Information Security Principles

JP's Security Principles

I firmly believe in the following Security Principles:

  • 100% security is impossible.
  • 99% security may be possible, but is too expensive in terms of effort, money, time and productivity.
  • The goal is reasonable and adequate security with reasonable and sustainable effort. How you define "reasonable" depends on the value of the information you are protecting. It is not reasonable to spend $10,000 to protect $5,000 worth of information. You need to understand what you are protecting, and the realistic threats you are facing.
  • Security through obscurity is no security at all.
  • The best Security is provided by a defense in depth:
    • Prevention
      • Hardening
      • Least Privilege
      • Separation of duties
      • Strong, published, security policies, with End User awareness
      • Strong change management policies and procedures
    • Protection
      • Firewalls, etc.
      • Anti-Virus & Active Content filtering
      • BCP/DR (Business Continuity Planning/Disaster Recovery)
      • Strong authentication methods (especially for Remote Access)
    • Detection (and Assessment)
      • Monitoring (logs/network/everything), IDS, etc.
      • Security/vulnerability assessments
      • Compliance audits
    • Response (and Correction)
      • CIRT (Computer Incident Response Team)
      • Correct environment based on incidents, assessments, audits and changed circumstances
      • Update policies, procedures and guidelines based on incidents, assessments, audits and changed circumstances
  • Security is a never-ending circular process, there are no silver bullets, and it is fundamentally not a technical problem that may be "solved" with point products.

Some frequently misused or misunderstood terms:

Policy, et al.

A high-level statement of enterprise beliefs, goals, and objectives and the general means for their attainment for a specified subject area. They should not be technology specific, and they should change rarely.
Mandatory activities, actions, rules and regulations designed to provide policies with the support structure and specific directions they require to be meaningful and effective. They are often expensive to administer and should be used judiciously. Standards may or may not be technology specific and may or may not change frequently.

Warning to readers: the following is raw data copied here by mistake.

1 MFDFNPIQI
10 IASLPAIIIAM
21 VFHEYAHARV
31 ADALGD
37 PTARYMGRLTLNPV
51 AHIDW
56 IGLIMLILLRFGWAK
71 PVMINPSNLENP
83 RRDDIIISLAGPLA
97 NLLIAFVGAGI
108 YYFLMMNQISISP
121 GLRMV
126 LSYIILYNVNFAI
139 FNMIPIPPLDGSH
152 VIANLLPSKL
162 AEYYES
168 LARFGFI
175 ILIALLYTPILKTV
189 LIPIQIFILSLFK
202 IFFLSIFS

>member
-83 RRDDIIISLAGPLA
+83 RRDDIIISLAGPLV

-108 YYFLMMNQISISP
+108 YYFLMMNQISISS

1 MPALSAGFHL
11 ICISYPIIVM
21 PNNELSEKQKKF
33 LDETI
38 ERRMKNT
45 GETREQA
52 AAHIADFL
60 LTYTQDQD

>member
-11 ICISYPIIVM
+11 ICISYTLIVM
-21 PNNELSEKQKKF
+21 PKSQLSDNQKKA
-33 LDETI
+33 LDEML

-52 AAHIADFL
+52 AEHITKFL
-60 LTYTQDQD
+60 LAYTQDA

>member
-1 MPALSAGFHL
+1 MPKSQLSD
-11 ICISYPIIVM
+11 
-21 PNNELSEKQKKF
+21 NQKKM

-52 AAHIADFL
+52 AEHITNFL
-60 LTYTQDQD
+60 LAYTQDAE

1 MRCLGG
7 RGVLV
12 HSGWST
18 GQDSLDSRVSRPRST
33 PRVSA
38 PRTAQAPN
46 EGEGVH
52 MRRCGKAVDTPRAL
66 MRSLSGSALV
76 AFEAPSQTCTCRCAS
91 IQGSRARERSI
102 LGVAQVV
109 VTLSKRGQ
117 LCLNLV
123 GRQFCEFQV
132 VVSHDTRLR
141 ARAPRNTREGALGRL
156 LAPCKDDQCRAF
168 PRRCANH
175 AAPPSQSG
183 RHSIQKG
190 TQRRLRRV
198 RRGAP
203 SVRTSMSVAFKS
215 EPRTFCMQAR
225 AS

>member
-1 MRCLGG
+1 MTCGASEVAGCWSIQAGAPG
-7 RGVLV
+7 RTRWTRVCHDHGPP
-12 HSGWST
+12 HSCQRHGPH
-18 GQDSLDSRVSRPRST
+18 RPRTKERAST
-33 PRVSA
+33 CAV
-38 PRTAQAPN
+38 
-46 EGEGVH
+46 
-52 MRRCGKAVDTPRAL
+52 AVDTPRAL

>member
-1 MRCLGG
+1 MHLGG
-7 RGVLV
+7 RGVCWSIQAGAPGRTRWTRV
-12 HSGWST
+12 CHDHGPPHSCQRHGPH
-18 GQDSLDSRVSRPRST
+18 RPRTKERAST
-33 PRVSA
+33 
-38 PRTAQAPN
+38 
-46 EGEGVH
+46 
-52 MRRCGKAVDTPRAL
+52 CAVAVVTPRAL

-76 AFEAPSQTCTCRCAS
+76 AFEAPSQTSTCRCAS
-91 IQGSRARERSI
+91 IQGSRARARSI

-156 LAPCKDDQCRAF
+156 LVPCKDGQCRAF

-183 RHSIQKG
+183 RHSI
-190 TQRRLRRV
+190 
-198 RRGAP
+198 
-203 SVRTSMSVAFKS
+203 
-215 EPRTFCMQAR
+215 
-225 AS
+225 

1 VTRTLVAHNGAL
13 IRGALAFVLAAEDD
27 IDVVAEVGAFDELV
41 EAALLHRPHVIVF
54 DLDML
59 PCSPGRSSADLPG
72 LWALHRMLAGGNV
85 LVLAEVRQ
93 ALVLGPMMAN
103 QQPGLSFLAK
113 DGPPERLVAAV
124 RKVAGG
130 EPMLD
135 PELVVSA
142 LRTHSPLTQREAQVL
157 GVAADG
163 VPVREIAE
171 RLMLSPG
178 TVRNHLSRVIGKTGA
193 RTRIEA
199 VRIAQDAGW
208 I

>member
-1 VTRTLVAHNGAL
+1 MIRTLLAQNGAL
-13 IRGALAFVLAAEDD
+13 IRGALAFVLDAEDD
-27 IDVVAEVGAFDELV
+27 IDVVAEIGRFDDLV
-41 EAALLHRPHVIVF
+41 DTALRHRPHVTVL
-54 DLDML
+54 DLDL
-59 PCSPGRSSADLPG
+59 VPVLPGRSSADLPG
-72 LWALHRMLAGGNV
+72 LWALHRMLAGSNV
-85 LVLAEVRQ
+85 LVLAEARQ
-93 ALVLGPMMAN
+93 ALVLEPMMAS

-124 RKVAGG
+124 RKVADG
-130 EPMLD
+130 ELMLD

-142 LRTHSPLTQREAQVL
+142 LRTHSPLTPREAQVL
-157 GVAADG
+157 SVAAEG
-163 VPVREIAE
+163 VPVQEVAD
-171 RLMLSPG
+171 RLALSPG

Standards are documented agreements containing technical specifications or other precise criteria to be used consistently as rules, guidelines, or definitions of characteristics, to ensure that materials, products, processes and services are fit for their purpose. (Source: ISO;
More general statements designed to achieve the policy's objectives by providing a framework within which to implement procedures. Where standards are mandatory, guidelines are recommendations. Guidelines may change more often than policy's, but less often than procedures.
Spell out the specifics of how the policy and the supporting standards and guidelines will actually be implemented in an operating environment. These are often step-by-step instructions, and are usually technology (e.g. OS) specific. They may change often, as new technologies are introduced.

The source of the above definitions, except as noted is, Information Security Policies and Procedures: A Practitioner's Reference, by Thomas R. Peltier, with additions relating to frequency of changes by me.

Evaluation of your Environment

Penetration Test
A covert evaluation of or attack on the environment, specifically looking for security vulnerabilities to exploit, and often stopping at the first successful penetration. In my view, penetration tests are not worth the time or money, with very limited exceptions. If the attackers are skilled enough, and take long enough, a P-Test will always succeed. So what does that prove? That you hired someone smart enough to break into your network-or perhaps you failed to hire someone smart enough. Either way, of what value is that? None.
An overt evaluation of the environment to determine "where you are" and "what you have." In this context, the focus is generally on security, and network architecture, but you can (and in fact should) assess your environment for other reasons and with other focuses. In order to plan for the future, you must know where you are. You can then determine where you need/want to be, and finally plan how to get there.
An evaluation to determine if and how well you are in compliance with an existing set of documented policies/procedures/guidelines/standards/best practices.


Demilitarized Zone, as in the military usage. This was originally the (sub) network outside your firewall, but inside your ISP router. However, the term has been misunderstood and misapplied to the point where it is now meaningless. Depending on the background of the user, it can mean the network as described above, the network in the middle of a "firewall sandwich," or the network(s) on a three (or more) legged firewall. Thus, I prefer the term "service network" for the network on which Internet accessible services are hosted (which hopefully is the third leg or between two firewalls). And I prefer the term "moat network" for the network outside the firewall, but inside the ISP router, which in itself may provide a layer of protection via access control lists, etc.


Information is only accessible by those people or processes authorized to use it.
Information is changed only in authorized ways, by people or processes authorized to make the changes.
Information is available to those people or processes authorized to use it, when it is needed.